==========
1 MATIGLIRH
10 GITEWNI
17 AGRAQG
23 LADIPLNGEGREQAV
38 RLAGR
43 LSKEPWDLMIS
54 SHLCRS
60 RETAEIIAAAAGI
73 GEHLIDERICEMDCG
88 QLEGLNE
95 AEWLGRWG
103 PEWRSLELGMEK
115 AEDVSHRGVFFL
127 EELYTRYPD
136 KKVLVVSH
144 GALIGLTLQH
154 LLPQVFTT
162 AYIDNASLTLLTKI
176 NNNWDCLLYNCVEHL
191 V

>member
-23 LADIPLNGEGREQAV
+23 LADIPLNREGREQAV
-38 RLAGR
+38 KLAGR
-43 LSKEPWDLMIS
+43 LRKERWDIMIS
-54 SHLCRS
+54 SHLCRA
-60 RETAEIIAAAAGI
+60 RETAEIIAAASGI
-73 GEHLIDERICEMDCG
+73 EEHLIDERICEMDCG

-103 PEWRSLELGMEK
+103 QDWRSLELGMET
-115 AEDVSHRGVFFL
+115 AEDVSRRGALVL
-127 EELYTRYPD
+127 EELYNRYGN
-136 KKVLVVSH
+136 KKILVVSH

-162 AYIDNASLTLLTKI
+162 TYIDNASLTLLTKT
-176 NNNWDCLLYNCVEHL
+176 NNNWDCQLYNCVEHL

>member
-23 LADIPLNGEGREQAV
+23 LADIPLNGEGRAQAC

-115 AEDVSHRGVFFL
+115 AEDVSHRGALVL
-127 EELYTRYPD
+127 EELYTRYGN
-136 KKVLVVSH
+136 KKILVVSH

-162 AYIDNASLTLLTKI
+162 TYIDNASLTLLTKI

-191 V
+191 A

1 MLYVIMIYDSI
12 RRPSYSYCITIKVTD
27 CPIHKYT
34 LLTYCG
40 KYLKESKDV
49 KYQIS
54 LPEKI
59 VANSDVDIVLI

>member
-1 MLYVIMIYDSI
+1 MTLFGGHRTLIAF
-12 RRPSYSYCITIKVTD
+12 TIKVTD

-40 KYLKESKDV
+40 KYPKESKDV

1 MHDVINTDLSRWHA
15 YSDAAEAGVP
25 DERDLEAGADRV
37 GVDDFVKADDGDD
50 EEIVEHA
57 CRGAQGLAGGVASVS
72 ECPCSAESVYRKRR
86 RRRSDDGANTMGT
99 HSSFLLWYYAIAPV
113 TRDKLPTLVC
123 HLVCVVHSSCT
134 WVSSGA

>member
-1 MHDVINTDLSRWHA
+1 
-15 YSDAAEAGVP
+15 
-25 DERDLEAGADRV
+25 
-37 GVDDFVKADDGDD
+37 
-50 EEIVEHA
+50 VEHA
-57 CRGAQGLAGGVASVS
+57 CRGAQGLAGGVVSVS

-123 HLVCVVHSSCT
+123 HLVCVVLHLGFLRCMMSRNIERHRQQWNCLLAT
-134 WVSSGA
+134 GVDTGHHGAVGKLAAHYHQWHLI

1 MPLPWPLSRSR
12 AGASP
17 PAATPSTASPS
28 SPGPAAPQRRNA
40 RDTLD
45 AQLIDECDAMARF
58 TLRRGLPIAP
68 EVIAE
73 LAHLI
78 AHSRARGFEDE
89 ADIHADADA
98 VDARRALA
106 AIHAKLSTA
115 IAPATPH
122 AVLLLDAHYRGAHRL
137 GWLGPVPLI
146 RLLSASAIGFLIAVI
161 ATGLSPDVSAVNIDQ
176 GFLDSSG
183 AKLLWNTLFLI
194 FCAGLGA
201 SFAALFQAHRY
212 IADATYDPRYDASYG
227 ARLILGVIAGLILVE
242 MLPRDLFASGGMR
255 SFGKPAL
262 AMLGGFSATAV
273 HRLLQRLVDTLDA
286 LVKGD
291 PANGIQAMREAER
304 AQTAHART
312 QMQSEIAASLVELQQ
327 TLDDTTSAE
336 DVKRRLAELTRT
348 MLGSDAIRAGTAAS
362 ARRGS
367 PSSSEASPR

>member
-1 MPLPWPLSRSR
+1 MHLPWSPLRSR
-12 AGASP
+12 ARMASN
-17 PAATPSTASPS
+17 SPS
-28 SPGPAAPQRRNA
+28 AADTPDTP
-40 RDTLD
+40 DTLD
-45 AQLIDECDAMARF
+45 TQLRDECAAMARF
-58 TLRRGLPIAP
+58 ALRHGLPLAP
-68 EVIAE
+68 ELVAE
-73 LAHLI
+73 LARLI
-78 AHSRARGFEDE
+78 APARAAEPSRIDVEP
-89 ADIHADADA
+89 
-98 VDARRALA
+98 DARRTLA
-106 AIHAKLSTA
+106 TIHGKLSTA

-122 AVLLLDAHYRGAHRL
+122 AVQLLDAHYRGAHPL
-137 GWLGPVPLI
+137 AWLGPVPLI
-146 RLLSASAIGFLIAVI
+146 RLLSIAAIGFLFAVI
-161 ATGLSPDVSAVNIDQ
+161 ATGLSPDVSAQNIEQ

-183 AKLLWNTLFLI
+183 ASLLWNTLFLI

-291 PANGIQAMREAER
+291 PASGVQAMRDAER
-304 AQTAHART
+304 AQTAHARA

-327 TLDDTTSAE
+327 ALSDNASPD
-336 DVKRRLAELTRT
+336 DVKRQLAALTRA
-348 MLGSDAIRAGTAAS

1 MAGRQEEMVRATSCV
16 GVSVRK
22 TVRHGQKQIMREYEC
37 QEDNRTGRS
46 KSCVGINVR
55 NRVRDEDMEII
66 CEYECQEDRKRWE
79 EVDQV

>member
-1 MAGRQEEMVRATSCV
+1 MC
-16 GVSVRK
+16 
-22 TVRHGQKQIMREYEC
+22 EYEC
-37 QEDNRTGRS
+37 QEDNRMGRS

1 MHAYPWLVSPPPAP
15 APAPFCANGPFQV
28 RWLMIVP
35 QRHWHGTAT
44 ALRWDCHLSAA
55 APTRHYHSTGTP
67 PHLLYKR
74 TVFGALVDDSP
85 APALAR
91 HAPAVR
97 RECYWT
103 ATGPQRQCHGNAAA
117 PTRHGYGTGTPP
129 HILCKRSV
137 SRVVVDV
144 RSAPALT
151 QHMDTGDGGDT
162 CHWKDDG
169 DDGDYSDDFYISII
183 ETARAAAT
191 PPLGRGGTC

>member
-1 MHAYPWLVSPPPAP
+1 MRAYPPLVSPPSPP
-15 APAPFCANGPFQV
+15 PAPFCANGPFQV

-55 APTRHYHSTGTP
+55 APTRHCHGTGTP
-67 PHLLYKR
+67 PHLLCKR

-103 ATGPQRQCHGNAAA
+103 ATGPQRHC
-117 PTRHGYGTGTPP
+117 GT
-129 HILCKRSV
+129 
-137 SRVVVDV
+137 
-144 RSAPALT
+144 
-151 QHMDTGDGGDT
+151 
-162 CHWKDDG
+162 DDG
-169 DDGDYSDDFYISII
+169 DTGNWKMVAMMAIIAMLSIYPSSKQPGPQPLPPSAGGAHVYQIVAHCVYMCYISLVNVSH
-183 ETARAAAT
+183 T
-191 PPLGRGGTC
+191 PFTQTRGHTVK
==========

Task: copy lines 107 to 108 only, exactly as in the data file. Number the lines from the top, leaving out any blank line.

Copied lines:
40 RDTLD
45 AQLIDECDAMARF